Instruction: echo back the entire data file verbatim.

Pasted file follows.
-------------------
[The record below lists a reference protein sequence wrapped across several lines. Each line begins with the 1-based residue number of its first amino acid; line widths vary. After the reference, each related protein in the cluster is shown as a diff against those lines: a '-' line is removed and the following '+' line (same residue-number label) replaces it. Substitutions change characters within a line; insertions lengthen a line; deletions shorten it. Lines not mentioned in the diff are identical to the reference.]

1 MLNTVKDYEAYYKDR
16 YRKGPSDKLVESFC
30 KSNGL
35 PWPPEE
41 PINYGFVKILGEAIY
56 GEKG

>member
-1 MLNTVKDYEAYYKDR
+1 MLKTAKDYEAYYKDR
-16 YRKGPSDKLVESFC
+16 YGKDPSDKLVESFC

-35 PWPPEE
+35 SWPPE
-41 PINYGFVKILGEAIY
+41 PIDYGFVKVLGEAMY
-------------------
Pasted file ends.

[The record below lists a reference protein sequence wrapped across several lines. Each line begins with the 1-based residue number of its first amino acid; line widths vary. After the reference, each related protein in the cluster is shown as a diff against those lines: a '-' line is removed and the following '+' line (same residue-number label) replaces it. Substitutions change characters within a line; insertions lengthen a line; deletions shorten it. Lines not mentioned in the diff are identical to the reference.]

1 MLNTVKDYEAYYKDR
16 YRKGPSDKLVESFC
30 KSNGL
35 PWPPEE
41 PINYGFVKILGEAIY
56 GEKG

>member
-1 MLNTVKDYEAYYKDR
+1 MLKTAKDYEAYYKDR
-16 YRKGPSDKLVESFC
+16 YGKDPSDKLVESFC

-35 PWPPEE
+35 SWPPE
-41 PINYGFVKILGEAIY
+41 PIDYGFVKVLGEAMY